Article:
Before the road was straightened and widened during 1933–34 by the three-lane Ridge Route Alternate (US 99), the Grapevine was infamous for its high accident rate. There are escape ramps branching off both sides of the downward part of the road for heavy trucks whose brakes fail on this five mile long, 6% grade, 1600 foot ascent - and now straight - grade.The road is subject to severe weather and closure to traffic in winter. The stretch of I-5 through the Grapevine and the Tejon Pass is sometimes closed by the California Highway Patrol, generally because of the icy conditions combined with the steep grade of the pass, and the high traffic during the winter holidays. Occasionally, heavy rains will cause mud and rockslides, closing the freeway. The Highway Patrol is also concerned, especially with the large number of big-rigs that pass through, that just one accident in the icy or snowy conditions might force traffic to slow down or come to a complete stop, leaving hundreds of vehicles stalled at once. Whenever there is such a closure, traffic must either wait for it to reopen, or endure a slow multi-hour detour running between Bakersfield and Los Angeles via CA 58.The top of the Grapevine is registered as California Historical Landmark #283, where Don Pedro Fages passed through in 1772 during his explorations through California.In 1955, Charlie Ryan wrote and performed a popular song known as "Hot Rod Lincoln", about a teenager who races his souped-up Lincoln against a Cadillac up the Grapevine hill. While Ryan never drove up the Grapevine, this song was inspired by his own experience racing a friend between Coeur d'Alene and Lewiston, Idaho. The song was an answer to the 1951 song "Hot Rod Race" by Arkie Shibley, referring to the same stretch of road in central California.Commander Cody and his Lost Planet Airmen recorded another version of "Hot Rod Lincoln" which was a hit in 1972.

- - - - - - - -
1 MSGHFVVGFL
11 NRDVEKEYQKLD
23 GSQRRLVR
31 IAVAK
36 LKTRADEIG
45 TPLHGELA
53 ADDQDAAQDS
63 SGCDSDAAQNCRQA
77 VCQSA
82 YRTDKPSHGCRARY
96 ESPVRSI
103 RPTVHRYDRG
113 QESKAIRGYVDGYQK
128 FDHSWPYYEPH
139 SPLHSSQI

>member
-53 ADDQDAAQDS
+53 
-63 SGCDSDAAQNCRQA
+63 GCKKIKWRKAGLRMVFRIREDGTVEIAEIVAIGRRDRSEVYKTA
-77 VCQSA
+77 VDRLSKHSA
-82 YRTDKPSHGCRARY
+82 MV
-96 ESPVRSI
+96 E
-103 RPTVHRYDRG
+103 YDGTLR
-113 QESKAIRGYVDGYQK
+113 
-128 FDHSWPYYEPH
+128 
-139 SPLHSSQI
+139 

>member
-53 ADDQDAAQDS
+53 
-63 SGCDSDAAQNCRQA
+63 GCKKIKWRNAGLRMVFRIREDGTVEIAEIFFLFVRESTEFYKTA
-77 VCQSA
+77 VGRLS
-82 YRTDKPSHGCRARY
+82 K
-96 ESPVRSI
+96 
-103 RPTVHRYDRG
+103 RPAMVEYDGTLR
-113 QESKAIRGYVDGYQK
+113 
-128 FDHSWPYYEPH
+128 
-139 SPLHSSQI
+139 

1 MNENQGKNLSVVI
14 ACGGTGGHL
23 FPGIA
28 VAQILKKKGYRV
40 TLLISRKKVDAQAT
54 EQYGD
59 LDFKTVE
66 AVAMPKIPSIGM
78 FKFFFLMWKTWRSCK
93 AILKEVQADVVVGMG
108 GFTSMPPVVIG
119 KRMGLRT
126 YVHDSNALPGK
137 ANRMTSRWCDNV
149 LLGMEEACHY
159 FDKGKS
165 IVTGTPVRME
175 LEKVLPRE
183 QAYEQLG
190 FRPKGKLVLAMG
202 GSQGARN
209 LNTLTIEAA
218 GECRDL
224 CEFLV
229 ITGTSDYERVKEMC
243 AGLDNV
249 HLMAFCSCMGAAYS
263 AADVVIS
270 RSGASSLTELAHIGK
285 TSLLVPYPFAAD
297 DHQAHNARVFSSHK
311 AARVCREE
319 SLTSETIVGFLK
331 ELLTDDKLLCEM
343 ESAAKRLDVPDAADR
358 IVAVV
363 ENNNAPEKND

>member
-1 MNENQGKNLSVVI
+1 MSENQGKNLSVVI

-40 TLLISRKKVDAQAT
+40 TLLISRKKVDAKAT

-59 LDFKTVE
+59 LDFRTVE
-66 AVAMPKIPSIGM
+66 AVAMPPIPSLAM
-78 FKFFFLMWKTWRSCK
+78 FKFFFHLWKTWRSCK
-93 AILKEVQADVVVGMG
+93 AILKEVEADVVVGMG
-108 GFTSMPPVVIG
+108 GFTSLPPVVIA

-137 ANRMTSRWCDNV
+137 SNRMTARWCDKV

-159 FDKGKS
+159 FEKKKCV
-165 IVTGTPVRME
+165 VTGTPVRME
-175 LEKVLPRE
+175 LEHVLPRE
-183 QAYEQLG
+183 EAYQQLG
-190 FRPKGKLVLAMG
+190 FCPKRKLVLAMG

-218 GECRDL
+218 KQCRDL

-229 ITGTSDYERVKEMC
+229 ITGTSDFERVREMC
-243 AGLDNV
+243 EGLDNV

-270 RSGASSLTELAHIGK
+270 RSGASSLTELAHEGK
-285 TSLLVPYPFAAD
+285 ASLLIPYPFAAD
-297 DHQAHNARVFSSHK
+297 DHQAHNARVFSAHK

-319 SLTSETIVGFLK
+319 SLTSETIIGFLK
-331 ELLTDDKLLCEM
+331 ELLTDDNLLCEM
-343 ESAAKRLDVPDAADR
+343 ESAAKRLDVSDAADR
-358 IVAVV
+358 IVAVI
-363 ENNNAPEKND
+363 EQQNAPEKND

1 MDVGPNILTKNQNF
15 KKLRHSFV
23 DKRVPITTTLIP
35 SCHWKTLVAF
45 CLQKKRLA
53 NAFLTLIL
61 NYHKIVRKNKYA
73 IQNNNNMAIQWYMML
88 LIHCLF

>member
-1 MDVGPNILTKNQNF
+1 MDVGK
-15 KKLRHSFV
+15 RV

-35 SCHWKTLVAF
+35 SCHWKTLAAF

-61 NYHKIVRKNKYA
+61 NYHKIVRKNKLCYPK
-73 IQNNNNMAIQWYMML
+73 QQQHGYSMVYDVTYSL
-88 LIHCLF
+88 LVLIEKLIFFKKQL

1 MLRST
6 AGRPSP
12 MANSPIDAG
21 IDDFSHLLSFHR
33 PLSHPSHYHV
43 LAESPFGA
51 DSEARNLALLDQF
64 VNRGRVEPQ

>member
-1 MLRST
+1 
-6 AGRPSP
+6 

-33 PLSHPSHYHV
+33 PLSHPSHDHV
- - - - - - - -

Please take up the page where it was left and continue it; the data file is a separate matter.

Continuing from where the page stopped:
The ZIP Code is 93243, and the community is inside area code 661. A post office operated at Grapevine from 1923 to 1960. The community of Wheeler Ridge lies three miles north of Grapevine on Interstate 5, with Lebec nine miles south.